In a further embodiment of the pacemaker according to the invention in which the altering unit is adapted to repeatedly alter the AV-delay a number of times between the predetermined first and second AV-delay values, the calculation unit is adapted to form a mean value of a resulting number of the first differences and a mean value of a number of the second differences. These mean values are used in determining which AV-delay value results in a higher cardiac output. The possibility of the extracting information from the measurement signals is then further improved.
In another embodiment of the pacemaker according to the invention the altering unit is adapted, after determination of which one of said first and second AV-delay values indicates a higher cardiac output, to alter the AV-delay between this better AV-delay value and a third AV-delay value, and the determining unit is adapted to then determine which one of the better AV-delay value and the third AV-delay value results in an indication of a higher cardiac output. The altering unit repeats this procedure until an AV-delay value is determined which results in an indication of a highest cardiac output. Thus the pacemaker according to the invention will automatically find out the optimum AV-delay value and will then toggle around this optimum value. If conditions should change such that another AV-delay value is needed to obtain a maximum cardiac output, the pacemaker will automatically find this new optimum AV-delay value.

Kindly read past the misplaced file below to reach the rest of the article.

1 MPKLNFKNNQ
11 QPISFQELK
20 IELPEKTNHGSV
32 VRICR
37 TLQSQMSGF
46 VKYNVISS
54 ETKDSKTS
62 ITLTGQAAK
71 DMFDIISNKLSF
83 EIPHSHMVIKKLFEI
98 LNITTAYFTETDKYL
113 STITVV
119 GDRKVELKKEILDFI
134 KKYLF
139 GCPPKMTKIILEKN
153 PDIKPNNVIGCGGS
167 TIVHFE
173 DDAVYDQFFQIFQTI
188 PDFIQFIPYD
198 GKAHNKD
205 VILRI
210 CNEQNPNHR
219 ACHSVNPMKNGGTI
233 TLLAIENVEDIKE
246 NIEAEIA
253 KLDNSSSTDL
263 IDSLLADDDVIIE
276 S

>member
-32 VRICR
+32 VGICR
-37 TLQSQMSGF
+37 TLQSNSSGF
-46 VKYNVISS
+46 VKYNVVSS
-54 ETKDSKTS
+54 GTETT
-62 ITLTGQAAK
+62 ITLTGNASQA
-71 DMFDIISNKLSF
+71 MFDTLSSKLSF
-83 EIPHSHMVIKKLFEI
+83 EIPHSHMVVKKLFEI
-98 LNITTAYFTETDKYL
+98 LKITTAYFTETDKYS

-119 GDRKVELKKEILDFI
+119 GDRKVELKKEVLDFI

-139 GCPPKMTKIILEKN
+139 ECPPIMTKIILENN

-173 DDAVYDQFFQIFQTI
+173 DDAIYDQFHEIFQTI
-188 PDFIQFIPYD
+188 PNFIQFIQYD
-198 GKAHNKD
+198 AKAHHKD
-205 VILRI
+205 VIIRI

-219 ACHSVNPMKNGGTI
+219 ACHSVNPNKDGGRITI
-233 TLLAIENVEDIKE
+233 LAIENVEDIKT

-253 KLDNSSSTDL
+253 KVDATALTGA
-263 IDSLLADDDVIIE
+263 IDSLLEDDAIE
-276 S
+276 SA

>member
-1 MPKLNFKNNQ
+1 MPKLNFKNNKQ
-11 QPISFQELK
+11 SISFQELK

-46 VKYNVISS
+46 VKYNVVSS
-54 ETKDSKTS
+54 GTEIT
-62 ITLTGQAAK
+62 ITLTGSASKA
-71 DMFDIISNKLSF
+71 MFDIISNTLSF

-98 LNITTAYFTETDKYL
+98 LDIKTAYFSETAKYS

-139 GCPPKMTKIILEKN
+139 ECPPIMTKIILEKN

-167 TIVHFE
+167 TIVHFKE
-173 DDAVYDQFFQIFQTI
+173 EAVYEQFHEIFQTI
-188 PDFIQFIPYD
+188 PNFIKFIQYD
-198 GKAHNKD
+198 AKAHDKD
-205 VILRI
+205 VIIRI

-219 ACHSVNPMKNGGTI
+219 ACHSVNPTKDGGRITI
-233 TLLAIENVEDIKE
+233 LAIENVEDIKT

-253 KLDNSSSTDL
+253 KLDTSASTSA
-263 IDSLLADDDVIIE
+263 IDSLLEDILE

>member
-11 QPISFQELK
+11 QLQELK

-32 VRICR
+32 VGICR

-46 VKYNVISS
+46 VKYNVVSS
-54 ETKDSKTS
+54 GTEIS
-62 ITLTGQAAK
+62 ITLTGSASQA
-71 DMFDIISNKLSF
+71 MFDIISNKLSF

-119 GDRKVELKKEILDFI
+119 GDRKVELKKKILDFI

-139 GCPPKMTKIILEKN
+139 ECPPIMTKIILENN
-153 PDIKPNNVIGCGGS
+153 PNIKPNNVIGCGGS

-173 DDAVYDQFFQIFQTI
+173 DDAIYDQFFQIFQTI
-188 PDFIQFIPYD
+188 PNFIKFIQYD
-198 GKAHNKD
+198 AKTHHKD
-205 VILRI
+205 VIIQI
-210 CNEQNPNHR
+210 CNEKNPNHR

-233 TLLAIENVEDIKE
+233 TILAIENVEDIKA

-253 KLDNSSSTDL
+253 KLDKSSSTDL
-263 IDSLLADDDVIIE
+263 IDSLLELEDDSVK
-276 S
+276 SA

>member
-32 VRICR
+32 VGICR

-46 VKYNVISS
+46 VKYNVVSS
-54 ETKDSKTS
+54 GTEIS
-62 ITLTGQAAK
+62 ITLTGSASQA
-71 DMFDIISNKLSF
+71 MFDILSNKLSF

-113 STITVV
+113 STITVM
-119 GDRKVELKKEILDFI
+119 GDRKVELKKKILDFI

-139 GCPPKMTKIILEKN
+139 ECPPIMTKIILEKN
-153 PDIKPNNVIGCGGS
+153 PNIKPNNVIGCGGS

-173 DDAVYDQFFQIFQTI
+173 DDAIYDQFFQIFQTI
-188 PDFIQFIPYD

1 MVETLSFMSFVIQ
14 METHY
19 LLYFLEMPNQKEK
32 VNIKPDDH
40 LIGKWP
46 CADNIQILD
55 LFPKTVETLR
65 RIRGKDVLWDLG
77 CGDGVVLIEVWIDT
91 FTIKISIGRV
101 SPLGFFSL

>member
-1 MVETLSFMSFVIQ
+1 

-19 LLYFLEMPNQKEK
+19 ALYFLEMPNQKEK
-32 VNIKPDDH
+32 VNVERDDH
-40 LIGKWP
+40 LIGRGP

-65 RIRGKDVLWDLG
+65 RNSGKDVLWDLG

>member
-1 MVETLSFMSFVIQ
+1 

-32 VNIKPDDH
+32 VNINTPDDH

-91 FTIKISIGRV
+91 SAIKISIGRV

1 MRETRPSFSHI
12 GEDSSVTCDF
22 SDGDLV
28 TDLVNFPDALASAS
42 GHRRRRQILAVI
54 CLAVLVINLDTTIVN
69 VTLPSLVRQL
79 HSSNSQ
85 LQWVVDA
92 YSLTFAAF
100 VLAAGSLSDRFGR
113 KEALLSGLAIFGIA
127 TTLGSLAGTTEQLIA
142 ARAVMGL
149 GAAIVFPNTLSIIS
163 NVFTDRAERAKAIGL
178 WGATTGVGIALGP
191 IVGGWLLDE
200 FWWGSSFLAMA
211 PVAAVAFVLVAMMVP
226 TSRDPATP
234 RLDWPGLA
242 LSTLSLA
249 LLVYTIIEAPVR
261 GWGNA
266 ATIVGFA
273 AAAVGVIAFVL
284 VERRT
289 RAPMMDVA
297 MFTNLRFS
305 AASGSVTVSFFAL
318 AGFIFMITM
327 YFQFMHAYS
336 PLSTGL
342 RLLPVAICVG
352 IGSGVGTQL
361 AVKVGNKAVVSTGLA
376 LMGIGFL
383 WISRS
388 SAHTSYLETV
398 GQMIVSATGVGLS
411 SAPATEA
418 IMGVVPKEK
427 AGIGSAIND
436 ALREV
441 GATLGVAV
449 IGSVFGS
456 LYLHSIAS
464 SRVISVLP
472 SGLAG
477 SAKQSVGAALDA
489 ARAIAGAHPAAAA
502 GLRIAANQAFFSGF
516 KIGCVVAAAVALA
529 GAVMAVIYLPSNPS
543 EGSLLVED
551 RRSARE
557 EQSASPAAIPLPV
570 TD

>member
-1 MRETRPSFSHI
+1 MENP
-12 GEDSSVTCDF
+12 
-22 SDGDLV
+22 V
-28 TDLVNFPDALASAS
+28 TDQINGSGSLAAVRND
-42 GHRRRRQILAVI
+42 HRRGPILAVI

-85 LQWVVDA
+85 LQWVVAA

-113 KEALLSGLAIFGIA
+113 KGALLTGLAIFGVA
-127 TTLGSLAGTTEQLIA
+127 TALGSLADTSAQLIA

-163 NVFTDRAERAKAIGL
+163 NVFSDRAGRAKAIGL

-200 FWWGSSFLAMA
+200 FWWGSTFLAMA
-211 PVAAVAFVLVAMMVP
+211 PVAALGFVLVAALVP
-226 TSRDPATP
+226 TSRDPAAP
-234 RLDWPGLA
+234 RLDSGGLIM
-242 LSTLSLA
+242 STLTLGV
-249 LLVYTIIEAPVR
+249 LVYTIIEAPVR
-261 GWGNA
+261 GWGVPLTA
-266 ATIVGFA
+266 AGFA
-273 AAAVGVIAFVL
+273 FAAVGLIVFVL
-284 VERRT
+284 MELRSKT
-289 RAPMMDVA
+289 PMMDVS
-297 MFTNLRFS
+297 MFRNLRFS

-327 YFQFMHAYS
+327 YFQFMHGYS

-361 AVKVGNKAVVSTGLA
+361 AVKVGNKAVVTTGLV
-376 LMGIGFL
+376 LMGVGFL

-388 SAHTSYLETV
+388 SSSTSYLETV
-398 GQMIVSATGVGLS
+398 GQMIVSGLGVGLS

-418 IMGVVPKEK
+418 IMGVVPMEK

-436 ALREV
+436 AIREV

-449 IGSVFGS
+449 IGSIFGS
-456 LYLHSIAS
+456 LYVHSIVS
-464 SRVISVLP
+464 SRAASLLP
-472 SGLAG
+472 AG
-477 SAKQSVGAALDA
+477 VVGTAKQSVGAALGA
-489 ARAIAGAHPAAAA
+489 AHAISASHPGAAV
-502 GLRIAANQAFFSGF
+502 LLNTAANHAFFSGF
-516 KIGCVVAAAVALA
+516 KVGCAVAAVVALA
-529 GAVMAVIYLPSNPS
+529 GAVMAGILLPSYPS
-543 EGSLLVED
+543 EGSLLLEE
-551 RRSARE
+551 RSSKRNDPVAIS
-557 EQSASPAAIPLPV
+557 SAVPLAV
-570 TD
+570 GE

In another embodiment of the pacemaker according to the invention the altering unit alters the AV-delay values after times of operation according to a pseudo-stochastic sequence. Since several biological variations and external disturbances have cyclic characters, which can interfere with the measurements, it is an advantage not to use a cyclic variation of the AV-delays but instead to employ pseudo-stochastic sequences of delay values.
In another embodiment of the pacemaker according to the invention the time windows are positioned immediately before and immediately after an alteration of the AV-delay value. In this way changes in the measured parameter just related to the change of the AV-delay is determined and errors originating from variations in oxygen consumption's of the patient and sensor drift are minimized.